Dunloy (from Irish: Dún Lathaí, meaning "fort of the muddy/marshy place") is a village and townland in the Borough of Ballymoney, County Antrim, Northern Ireland. It is between Ballymena (18 kilometres to the south) and Ballymoney (10 kilometres to the north west). It had a population of 1,071 people in the 2001 Census, a gain of 21% since 1991.
For more information see The Troubles in Dunloy, which includes a list of incidents in Dunloy during the Troubles resulting in two or more fatalities.
Since 1996 residents have shown opposition to Loyal Order parades in Dunloy.Parades are currently prohibited from entering the centre of the village. Loyalists in nearby Ballymena counter protested to this by holding weekly protests at a Catholic chapel situated in the predominately loyalist Harryville area of Ballymena. These protests have since ended.There have been many attacks on the local Orange Hall. On 12 July 2005, locals blocked the road in an attempt to stop the Orange Order from marching through the village. It is also home to Dooey's Cairn. Dooey’s Cairn is a Neolithic tomb dating from c.4000-2000 BC. 
Dunloy is classified as a village by the NI Statistics and Research Agency (NISRA) (i.e. with population between 1,000 and 2,250 people. On Census day (29 April 2001) there were 1,071 people living in Dunloy. Of these:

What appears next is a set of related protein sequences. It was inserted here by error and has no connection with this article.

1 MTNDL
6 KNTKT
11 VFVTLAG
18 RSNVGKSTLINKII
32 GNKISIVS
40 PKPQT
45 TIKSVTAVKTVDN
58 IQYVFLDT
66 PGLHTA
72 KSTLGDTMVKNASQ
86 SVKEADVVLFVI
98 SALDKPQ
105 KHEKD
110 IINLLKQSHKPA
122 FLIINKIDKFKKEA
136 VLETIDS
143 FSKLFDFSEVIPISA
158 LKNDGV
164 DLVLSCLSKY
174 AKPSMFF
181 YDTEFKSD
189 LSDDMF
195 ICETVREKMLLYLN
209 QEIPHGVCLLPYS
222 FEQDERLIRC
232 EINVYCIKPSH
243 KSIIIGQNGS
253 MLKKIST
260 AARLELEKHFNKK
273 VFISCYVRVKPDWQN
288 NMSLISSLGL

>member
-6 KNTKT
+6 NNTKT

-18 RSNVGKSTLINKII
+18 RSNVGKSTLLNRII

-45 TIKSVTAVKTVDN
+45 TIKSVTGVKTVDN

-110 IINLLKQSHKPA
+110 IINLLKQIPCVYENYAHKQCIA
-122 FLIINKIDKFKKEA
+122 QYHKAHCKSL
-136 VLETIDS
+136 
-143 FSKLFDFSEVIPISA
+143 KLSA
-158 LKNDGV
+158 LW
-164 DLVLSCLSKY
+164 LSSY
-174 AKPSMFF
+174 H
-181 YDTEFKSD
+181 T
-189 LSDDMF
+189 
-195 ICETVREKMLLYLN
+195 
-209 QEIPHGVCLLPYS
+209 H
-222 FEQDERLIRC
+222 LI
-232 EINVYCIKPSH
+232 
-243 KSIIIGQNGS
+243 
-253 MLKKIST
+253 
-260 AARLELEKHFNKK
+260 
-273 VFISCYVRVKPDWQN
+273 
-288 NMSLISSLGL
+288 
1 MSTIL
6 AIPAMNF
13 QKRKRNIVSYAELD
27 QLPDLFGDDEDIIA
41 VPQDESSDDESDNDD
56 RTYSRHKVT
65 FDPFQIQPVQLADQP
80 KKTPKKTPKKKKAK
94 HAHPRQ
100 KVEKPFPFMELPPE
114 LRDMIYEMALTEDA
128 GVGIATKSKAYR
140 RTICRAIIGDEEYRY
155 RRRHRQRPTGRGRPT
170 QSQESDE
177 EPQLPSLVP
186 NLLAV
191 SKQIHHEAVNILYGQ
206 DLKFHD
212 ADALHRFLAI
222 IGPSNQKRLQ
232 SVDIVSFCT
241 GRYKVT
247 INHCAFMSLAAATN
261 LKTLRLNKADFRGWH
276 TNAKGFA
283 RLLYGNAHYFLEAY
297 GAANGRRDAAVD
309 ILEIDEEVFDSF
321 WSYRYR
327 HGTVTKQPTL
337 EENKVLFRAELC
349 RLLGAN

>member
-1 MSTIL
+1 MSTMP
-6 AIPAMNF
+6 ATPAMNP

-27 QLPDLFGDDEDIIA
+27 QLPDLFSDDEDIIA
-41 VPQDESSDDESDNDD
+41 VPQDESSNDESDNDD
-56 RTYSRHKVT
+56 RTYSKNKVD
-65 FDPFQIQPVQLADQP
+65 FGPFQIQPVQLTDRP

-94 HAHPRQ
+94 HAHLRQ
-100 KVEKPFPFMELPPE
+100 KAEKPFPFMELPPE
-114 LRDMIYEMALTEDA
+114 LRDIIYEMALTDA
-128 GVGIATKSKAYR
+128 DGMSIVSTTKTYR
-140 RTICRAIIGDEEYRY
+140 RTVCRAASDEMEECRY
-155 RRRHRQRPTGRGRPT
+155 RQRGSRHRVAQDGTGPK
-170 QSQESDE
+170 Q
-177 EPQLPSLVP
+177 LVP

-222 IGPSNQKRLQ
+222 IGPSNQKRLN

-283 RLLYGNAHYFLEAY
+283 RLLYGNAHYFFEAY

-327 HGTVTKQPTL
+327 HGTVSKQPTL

- 31.4% were aged under 16 and 11.1% were aged 60 and over
- 48.7% of the population were male and 51.3% were female
- 97.1% were from a Catholic background and 2.9% were from a Protestant background
- 2.9% of people aged 16–74 were unemployed.
- For more details see: NI Neighbourhood Information Service
- Placenames NI
- Placenames Database of Ireland
- "Areas of Contention" CAIN website
- "No deal in Dunloy for parades now or in the future" Ballymoney Times 10 February 2010
- "The town where hatred burns stronger than hope in Ballymena"The Independent 8 December 1996
- Draft Northern Area Plan 2016
- Culture Northern Ireland